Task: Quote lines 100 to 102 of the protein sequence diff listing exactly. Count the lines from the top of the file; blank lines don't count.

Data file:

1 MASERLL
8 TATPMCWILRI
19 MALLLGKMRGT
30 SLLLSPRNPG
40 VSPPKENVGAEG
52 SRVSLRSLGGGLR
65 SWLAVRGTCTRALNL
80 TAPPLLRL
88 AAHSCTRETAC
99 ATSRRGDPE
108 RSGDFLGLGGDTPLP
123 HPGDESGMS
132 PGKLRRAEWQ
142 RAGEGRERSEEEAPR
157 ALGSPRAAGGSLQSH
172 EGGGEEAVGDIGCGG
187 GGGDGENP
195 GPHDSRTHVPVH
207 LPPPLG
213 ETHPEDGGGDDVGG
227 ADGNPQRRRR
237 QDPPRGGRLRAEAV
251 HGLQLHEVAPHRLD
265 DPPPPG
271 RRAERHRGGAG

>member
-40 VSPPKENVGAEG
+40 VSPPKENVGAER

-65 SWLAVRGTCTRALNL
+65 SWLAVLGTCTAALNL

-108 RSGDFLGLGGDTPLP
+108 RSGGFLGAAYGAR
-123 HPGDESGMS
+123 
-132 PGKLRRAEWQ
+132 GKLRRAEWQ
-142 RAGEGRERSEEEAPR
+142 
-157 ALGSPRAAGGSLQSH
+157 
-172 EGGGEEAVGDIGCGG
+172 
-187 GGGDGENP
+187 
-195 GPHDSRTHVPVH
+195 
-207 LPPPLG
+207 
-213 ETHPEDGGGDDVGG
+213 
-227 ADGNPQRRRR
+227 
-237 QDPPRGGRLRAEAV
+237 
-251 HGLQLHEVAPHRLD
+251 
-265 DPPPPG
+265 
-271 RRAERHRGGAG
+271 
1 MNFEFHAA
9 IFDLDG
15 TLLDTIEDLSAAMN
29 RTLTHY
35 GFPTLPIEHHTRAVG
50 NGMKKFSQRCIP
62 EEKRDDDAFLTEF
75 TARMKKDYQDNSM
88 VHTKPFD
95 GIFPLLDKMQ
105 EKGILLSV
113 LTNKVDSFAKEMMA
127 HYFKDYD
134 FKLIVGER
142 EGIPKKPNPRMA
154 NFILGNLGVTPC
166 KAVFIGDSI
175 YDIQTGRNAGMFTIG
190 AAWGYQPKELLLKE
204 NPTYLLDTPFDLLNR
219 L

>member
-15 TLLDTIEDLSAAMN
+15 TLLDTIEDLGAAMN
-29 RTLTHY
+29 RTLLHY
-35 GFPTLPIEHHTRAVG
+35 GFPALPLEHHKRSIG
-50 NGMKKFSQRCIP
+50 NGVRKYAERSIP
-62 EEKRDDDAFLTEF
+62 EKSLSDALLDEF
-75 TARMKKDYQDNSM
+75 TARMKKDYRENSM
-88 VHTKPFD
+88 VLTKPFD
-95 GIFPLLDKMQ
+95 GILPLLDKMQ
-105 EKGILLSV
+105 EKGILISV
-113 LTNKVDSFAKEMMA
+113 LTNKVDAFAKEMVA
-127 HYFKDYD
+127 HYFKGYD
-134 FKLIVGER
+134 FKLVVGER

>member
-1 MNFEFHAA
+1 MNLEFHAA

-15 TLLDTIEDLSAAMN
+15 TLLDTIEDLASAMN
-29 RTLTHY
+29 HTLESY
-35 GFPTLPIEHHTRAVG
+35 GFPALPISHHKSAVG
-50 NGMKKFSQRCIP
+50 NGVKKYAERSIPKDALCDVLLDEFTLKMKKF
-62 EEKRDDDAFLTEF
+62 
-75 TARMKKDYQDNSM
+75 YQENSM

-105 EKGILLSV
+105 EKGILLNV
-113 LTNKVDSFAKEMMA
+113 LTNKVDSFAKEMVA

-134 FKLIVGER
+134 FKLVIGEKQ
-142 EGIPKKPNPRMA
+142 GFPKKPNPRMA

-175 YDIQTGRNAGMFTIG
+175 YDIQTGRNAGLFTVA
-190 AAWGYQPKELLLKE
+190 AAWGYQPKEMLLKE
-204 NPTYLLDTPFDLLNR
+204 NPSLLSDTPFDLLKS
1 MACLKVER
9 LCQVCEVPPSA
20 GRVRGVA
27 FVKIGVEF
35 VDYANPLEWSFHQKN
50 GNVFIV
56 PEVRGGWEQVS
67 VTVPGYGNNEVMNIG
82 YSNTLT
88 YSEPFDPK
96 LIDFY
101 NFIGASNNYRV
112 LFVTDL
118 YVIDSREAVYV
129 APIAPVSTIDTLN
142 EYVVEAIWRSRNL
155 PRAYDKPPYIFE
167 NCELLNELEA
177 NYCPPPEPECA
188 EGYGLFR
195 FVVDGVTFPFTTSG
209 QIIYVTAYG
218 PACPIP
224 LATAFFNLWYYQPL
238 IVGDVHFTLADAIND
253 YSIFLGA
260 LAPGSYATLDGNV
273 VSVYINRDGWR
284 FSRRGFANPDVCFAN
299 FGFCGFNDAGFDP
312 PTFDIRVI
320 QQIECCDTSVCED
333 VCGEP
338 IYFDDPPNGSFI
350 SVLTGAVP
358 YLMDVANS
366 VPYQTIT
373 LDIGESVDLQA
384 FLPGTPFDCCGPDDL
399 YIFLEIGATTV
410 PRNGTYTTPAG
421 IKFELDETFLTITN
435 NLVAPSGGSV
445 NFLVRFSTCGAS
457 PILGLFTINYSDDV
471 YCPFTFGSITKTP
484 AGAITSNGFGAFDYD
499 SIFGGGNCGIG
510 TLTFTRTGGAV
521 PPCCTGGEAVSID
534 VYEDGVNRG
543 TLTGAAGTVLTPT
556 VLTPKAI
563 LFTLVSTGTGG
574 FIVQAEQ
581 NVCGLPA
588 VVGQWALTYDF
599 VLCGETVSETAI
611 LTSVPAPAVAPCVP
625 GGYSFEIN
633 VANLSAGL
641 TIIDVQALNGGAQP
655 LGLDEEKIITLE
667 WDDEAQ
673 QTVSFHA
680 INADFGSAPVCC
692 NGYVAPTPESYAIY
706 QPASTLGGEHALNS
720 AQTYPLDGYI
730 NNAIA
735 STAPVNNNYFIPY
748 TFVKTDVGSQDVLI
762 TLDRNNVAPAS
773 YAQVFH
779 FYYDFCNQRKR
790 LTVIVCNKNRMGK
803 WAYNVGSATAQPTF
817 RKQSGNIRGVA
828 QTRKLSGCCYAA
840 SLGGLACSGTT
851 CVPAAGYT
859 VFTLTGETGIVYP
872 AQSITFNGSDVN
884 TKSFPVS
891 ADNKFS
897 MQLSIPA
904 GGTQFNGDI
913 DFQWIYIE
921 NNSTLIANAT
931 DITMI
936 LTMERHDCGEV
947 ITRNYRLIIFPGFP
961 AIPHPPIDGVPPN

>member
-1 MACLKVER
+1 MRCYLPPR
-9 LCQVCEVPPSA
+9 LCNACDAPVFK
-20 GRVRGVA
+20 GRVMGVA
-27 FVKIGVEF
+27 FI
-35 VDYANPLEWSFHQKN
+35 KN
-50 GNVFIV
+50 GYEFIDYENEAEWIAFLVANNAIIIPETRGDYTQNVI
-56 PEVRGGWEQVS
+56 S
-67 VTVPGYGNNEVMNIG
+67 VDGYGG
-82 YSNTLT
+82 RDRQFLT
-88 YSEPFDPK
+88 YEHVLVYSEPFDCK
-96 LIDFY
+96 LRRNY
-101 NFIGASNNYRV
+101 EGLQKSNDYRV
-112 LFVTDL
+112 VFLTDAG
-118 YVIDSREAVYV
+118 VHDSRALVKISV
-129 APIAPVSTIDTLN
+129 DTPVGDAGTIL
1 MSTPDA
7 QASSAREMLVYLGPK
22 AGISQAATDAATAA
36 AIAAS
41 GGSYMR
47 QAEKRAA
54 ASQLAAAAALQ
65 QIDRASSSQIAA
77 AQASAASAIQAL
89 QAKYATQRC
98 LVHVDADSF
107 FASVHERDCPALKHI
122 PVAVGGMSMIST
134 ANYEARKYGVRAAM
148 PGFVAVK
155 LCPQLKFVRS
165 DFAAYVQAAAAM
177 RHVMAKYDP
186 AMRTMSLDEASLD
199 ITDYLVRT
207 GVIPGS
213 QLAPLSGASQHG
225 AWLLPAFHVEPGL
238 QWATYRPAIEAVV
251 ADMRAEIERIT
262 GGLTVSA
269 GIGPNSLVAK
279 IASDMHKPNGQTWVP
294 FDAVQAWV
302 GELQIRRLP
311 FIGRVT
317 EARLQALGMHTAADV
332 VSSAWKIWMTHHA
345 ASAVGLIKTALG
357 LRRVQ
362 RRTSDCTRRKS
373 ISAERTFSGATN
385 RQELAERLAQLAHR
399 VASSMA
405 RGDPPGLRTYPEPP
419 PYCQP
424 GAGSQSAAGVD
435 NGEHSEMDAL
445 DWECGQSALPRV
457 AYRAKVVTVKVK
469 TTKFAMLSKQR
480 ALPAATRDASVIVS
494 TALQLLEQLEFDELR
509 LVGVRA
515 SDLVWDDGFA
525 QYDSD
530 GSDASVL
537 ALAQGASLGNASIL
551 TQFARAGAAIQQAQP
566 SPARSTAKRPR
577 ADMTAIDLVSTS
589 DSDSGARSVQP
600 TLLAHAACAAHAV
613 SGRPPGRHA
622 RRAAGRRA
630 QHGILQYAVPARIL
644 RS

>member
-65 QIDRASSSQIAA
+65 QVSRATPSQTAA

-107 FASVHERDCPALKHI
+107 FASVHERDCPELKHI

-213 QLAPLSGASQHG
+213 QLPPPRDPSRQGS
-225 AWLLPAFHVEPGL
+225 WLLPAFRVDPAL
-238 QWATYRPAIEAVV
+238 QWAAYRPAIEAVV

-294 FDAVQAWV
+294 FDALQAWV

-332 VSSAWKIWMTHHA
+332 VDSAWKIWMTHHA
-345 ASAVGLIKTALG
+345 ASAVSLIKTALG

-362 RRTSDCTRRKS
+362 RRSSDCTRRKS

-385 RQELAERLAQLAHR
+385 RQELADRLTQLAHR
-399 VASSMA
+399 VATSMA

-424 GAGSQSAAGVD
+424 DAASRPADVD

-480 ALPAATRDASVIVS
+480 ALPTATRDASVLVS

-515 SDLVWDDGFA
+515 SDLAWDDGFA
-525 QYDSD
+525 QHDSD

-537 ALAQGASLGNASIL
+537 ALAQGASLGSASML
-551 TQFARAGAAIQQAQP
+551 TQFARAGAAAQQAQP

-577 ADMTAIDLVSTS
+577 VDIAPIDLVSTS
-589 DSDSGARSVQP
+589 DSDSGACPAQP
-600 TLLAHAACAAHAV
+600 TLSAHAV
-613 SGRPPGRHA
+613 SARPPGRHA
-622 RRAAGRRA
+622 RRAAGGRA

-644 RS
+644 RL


+105 EKGILISV
-113 LTNKVDSFAKEMMA
+113 LTNKVDAFAKEMVA